The legal stuff: For anyone under the age of 16, it is law that they cannot legally consent to any kind of sexual contact. It is illegal for anyone to attempt sexual contact with anyone under 16. These laws are in place to keep people safe.

We’re not saying you’re not clever, and that you don’t know what you want – it’s just a fact that young people are more vulnerable to being made to do things they don’t want to. This law gives you more time to have more experience and understanding under your belt before you are undoing someone else’s.

This also means that if you and your partner are both under 16, it is technically still a crime to have sexual contact. If your activity is reported, police will still need to investigate to see if anyone is being harmed. This is assessed on a case-by-case basis if you are both under 16, whereas between someone over 16 and someone under – it is immediately a chargeable offence.

You can also not consent to any sexual activity if you are too affected by drugs or alcohol to be able to make informed decisions – no matter how old you are.

Enthusiastic consent: While you cannot legally consent to sex, you still need to know what it is to prepare you from the future. Consent is about making sure no-one is doing anything they don’t want to do or don’t understand. It also means asking for what you want, saying no to anything you aren’t into and doing the same for your partners by only making moves after getting an enthusiastic yes!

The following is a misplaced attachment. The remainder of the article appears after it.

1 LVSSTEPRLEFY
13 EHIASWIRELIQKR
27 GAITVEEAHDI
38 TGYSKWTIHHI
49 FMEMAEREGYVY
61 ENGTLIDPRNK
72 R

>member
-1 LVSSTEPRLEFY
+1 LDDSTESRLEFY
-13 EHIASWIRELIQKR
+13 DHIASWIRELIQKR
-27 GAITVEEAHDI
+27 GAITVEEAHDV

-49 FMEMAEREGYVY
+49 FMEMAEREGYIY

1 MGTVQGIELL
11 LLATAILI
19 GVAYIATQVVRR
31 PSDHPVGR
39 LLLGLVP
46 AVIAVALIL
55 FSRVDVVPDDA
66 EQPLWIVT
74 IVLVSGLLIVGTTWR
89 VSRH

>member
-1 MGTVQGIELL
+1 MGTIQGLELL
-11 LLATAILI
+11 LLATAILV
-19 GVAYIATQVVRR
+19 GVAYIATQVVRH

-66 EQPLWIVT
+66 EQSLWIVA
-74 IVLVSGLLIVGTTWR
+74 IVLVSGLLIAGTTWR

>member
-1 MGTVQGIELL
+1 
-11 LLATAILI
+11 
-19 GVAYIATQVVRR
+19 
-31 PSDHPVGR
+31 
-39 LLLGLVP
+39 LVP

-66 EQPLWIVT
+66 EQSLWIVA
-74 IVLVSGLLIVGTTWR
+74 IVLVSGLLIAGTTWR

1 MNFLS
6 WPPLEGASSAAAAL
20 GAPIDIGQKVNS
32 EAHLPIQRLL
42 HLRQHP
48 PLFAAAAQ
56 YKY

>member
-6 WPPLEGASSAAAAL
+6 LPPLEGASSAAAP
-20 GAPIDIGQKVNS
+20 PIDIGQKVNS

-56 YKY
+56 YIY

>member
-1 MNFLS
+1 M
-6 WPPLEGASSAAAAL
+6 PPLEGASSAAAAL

You need to feel okay about everything that’s happening and need to check in with your partner that they feel okay too. This means the whole time – not just at the beginning.

Consent is not a ‘one yes fits all’ situation – if you’ve said yes to something sexual, you still have the right to stop at any point you want.

The direction of your play changes to somewhere you don’t want to go

You stop feeling okay with something you have said yes to

Either of you decide you aren’t okay with something that’s happening

You’re ever not sure about whether your partner is consenting

No one should ever be shamed or made to feel guilty for saying no – it’s all a part of respecting yourself and your partners, and keeping each other safe.

  • Remember, that all of this is about keeping you and your partners safe. If you have had experiences that made you feel unsafe or have been made do anything you didn’t want to – there are people you can talk to who will support you and help you contact authorities if necessary.
  • Talk to someone at your closest Sexual Health Service – they will have support pathways to help you, these differ from region to region
  • – is Aotearoa’s 24/7 helpline for any kind of sexual harm. You can contact them in whatever way feels most comfortable – text, email, phone-call and more. Trained counsellors will be able to speak with you and help support you
  • If you feel comfortable speaking to the Police – there is a sexual assault unit that will be able to help you bring a complaint against someone who has harmed you. We understand that this is a big deal though, so recommend talking to an organisation that can support you in contacting Police and help you through the process.